Monday, October 3, 2011

Intermission, Entry 1

Silence. Blessed, blessed silence.

I sit on the bed, reveling in it. No compressors, no grinding in the engine workshops, no passengers flushing above my head. No roommate, no neighbors, and no intercom next to my bunk at night.

Hostal San Telmo was deserted when I arrived except for an old man watering potted plants in the lobby. My balcony door was open when I got upstairs, and I swept open the curtain to the sweet smell of summer pine. Cala Major is laid out beneath me -- doves cooing in the tree next to the pool, an occasional car passing by, and the ever present rumble of the ocean.

The ocean -- I wrote a few days ago that the theme of my life on the Grandeur was unlearning. that's true, but really the them of my life onboard was the ocean. I haven't gone more than a few hours without seeind and smelling it for the past seven months; it's always there. It has rocked me to sleep every night -- through the steel hull of the ship, my body has soaked in its rhythm down to my bones.

And I love the ocean. The smell of it -- salt and life and ruthless energy. It is intoxicating, like the smell of passion. It speaks to the body in a way that awakens the sensual. It ripples with fibrous strength, defying control and nicety in favor of willful disobedience. If there is anything of the elemental to be found in the world, in us, it is to be found in the ocean.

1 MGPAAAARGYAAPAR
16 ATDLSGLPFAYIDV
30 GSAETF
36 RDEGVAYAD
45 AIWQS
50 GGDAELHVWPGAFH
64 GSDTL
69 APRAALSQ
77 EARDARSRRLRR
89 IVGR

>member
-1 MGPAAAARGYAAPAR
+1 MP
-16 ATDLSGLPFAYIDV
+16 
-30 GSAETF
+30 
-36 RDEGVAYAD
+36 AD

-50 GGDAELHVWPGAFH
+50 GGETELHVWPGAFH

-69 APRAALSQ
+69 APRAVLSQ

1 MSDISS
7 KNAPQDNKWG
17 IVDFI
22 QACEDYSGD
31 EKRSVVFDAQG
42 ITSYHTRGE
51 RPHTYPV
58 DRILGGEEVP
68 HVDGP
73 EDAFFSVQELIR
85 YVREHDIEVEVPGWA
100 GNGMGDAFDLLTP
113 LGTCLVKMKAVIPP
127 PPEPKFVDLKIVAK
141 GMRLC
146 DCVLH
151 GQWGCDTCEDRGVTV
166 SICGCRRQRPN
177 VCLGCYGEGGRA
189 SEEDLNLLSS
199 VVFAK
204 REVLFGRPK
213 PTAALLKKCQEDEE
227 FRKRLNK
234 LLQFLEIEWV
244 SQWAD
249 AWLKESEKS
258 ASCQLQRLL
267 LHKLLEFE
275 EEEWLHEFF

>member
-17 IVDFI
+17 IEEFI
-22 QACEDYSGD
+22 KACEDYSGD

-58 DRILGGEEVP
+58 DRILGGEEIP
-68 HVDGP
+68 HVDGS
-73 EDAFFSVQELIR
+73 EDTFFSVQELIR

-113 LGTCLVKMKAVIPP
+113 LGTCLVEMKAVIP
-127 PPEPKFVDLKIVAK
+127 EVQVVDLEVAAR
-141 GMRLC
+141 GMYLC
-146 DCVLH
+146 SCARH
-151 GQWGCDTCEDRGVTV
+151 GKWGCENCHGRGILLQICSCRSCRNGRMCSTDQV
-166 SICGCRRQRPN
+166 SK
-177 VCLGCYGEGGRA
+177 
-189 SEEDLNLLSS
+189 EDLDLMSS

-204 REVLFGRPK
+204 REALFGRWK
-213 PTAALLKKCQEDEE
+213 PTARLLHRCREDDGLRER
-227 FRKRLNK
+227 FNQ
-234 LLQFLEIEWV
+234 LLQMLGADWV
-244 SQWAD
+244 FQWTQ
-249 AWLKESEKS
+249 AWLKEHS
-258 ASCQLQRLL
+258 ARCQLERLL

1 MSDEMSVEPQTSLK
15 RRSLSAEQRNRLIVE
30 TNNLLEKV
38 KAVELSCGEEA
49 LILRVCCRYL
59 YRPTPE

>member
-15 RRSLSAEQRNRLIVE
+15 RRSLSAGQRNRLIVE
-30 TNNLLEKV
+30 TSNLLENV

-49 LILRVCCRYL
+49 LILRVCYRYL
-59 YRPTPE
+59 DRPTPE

What more fitting theme for a time of unlearning? The ocean is that which reduces everything rigid and inflexible (whether stone or steel) to dust. Perhaps it has dissolved that which was rigid and inflexible inside of me as well.

I miss my shipmates. There's not much else to say beyond that, except that I can sense an era in my life has ended. Our cab driver from the ship whistled a bit of "I can't take it/take it/take no more" absentmindedly as we drove out of the port . . . the song was so prevalent on board, to hear it whistled as we left inspired a short bit of melancholy.

Tomorrow the adventure begins anew . . . but for now I rest, and savor the memories of friends that I may never see again.

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